Notification of results

Participants with negative results for chlamydia were informed by way of a carefully worded standard SMS text message (your recent test result was negative). Participants with a positive result were telephoned by a medical doctor and invited to attend for an appointment at their respective student health units. Positive cases were treated with 1 g of Azithromycin free of charge and given a study information leaflet about their result. Positive cases were asked by a medical doctor for their consent to be referred to the project nurse/health research advisor for partner notification and follow-up. This project nurse/health research advisor discussed partner notification, further STI testing and sexual health education by phone anonymously. Participants were then contacted 3-6 months after treatment for a retest.

Data analysis

Chlamydia results, date of birth, mobile phone number, outcomes for partner notification, STI testing and retest results were entered on to a secure Microsoft ACCESS database. Analysis was conducted through Statistical Package for the Social Sciences (SPSS version 17). Cross tabulation and descriptive frequencies between key variables were carried out.

Semi-structured interviews with participants

Following the one week screening event, participants in both campuses were invited for an interview to explore their views and experience of the event. A mass recruitment email with an information sheet was sent via the student unions intranet system inviting students who had participated in the "pee-in-a-pot" for an interview. All registered students in both campuses would have received this mass email (HEI 1-16,470 and HEI 2 - 4,873) Potential participants were instructed to text 'YES' to a mobile phone number if they wanted to be interviewed. Project researchers conducted interviews by telephone after receipt of verbal consent. Participants who tested positive for chlamydia were also invited for an interview during their follow-up consultations. Interviews were anonymous and a gift voucher (€30) was given to all interviewees.

A small number (7) of qualitative semi-structured interviews were conducted (6 female, 1 male) by two project researchers using a topic guide. Data saturation was reached quickly. Transcripts were coded to identify emerging themes and checked by two project researchers. Thematic analysis was used to generate emerging themes.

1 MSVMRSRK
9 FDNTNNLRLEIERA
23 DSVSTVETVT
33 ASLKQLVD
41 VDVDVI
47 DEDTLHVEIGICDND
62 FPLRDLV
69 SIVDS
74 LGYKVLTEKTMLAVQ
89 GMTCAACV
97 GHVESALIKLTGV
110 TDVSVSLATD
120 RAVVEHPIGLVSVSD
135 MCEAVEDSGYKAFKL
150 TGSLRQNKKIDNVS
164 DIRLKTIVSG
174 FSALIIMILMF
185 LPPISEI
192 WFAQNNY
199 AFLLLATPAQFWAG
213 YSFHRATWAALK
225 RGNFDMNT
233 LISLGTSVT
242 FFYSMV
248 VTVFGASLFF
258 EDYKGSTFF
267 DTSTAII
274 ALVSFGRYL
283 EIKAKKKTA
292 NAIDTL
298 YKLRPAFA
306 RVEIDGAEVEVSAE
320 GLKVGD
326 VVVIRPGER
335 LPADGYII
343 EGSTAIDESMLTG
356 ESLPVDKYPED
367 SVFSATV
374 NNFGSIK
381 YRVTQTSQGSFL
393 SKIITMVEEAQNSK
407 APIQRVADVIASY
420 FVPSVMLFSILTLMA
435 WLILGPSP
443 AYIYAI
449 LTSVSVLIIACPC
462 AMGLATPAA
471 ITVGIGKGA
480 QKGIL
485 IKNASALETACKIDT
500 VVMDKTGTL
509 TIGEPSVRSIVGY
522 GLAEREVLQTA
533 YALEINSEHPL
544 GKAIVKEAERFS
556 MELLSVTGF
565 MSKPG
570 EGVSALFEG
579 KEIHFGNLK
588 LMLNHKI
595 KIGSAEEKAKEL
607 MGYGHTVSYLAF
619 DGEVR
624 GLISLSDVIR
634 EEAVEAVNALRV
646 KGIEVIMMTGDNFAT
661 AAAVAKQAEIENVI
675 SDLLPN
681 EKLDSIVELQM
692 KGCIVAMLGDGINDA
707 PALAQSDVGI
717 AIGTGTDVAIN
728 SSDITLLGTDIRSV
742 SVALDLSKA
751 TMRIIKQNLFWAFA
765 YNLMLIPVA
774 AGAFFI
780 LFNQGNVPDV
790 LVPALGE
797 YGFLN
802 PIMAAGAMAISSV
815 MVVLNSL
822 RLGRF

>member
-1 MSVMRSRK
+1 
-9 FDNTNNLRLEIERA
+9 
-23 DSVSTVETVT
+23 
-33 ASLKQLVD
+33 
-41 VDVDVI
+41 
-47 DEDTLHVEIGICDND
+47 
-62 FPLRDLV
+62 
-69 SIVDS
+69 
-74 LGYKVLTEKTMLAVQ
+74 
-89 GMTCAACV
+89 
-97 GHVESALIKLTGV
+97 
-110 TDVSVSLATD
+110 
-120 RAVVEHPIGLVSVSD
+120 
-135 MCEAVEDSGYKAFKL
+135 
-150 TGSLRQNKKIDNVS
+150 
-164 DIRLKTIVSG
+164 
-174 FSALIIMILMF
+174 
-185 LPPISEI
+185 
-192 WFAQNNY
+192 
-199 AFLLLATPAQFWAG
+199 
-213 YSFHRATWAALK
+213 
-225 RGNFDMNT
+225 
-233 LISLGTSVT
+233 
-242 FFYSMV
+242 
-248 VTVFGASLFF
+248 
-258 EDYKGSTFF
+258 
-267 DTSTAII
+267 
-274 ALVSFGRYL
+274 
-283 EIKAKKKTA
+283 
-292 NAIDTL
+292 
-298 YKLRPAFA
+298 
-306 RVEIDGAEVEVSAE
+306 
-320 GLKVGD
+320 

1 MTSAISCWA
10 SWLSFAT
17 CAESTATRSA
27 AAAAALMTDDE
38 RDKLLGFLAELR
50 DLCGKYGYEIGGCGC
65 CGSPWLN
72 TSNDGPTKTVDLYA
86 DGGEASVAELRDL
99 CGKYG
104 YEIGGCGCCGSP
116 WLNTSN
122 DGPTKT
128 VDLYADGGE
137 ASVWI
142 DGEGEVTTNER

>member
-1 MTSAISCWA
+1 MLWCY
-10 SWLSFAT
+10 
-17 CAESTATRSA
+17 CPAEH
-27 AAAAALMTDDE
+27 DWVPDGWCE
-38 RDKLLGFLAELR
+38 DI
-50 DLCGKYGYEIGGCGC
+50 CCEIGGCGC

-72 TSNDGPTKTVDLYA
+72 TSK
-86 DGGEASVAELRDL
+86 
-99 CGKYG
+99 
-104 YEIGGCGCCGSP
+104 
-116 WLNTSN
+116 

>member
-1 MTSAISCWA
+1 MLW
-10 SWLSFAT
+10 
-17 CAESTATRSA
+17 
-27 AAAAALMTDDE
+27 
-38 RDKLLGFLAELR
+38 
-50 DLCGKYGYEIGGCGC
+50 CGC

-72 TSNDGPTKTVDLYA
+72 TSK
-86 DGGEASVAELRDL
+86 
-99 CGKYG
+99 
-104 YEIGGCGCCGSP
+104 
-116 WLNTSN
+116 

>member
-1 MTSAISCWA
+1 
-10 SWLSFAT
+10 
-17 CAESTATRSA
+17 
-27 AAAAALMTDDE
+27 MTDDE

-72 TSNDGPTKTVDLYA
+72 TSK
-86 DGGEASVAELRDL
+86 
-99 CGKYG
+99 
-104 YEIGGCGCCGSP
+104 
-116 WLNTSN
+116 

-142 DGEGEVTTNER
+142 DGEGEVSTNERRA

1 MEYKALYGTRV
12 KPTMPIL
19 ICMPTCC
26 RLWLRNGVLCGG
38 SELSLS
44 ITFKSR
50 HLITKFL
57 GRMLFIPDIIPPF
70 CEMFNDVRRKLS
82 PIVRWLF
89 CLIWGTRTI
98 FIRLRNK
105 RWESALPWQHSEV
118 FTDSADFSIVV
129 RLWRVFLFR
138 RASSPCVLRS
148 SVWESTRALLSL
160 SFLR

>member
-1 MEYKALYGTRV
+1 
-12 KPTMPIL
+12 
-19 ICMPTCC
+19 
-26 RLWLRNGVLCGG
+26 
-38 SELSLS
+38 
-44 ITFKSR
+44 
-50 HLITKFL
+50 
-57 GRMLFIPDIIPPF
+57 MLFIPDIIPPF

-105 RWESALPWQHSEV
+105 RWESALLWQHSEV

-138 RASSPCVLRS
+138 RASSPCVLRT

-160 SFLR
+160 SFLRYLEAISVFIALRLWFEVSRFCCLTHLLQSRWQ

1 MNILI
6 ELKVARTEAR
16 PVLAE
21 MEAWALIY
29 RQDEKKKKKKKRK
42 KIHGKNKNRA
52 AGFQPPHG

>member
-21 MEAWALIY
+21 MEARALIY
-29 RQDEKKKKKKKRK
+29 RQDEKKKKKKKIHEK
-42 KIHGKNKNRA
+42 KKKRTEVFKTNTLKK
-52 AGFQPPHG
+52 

Results

Screening

Three and a half screening days were conducted in one HEI (HEI 1) and three screening days were held in the second (HEI 2). The latter campus is a more widely distributed campus with several buildings located in different areas. A total of 538 tests were eligible for inclusion in the study. A total of 1249 testing packs was distributed across the two campuses, of which 592 (47.5%) were returned with specimens. Forty five tests (all of which were negative) were received from participants outside the target age range for the study (18-29 years) and were excluded from the final analysis. Nine further tests, which were excluded because of specimen labelling errors or inadequate personal identifying information were not analyzed.

Results of screening

Three hundred and thirty six (63%) of the study samples were from women and 191 (35.5%) were male. The sex of the participants was not given in eleven samples. The mean age of participants was 21 years. The uptake rate in HEI 1 was 37.2% (183/493) and in HEI 2 was 54.2% (409/756).

The overall chlamydia positivity rate amongst participants with test results was 3.9% (21/538) with 5% positive (17/336) in females and 2% (4/191) in males. The highest rate in both age groups was amongst the 20-24 years (Table 1). Although differences are found in positivity rates and uptake between the HEIs, these are generally not statistically significant (see Table 1 and 2).

Table 1. Positivity rate by sex and age group

Table 2. Test results of participants and positivity rates per setting

Case Management

Out of the twenty one positive cases, eighteen participants were treated for chlamydia. Three participants with a positive result were not contactable. Reasons for this included two incorrect mobile phone numbers and one mobile phone was disconnected. The mean waiting time for receiving test result was 4.5 weeks. Fifteen positive cases were treated at the student health units, two were treated at their respective family doctors and one positive case was treated at a genitourinary (GUM) clinic in another country.